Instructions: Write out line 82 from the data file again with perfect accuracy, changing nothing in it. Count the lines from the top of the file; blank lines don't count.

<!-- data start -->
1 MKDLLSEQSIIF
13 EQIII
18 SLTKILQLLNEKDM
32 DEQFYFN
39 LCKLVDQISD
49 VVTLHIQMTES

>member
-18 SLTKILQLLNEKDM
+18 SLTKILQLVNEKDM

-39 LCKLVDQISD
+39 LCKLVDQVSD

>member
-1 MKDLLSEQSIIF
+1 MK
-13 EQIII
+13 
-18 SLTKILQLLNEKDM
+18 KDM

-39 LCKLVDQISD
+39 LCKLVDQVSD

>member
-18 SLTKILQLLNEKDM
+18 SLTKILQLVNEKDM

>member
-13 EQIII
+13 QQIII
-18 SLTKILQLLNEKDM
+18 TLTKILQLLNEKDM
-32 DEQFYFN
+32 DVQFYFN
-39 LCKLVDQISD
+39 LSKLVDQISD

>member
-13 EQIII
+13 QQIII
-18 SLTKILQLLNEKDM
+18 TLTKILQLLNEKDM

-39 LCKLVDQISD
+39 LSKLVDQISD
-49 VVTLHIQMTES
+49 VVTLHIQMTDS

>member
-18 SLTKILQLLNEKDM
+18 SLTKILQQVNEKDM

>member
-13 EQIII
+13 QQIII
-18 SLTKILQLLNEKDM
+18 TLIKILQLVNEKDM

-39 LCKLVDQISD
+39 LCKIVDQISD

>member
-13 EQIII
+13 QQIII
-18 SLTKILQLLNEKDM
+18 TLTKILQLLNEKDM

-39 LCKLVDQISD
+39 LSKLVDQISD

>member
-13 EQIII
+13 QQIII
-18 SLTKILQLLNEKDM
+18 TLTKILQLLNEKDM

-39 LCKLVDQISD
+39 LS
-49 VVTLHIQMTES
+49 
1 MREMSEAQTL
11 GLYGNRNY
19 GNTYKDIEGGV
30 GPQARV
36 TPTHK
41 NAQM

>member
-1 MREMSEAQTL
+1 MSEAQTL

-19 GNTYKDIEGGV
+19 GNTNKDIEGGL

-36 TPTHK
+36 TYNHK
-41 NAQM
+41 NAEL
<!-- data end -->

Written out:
+41 NAEL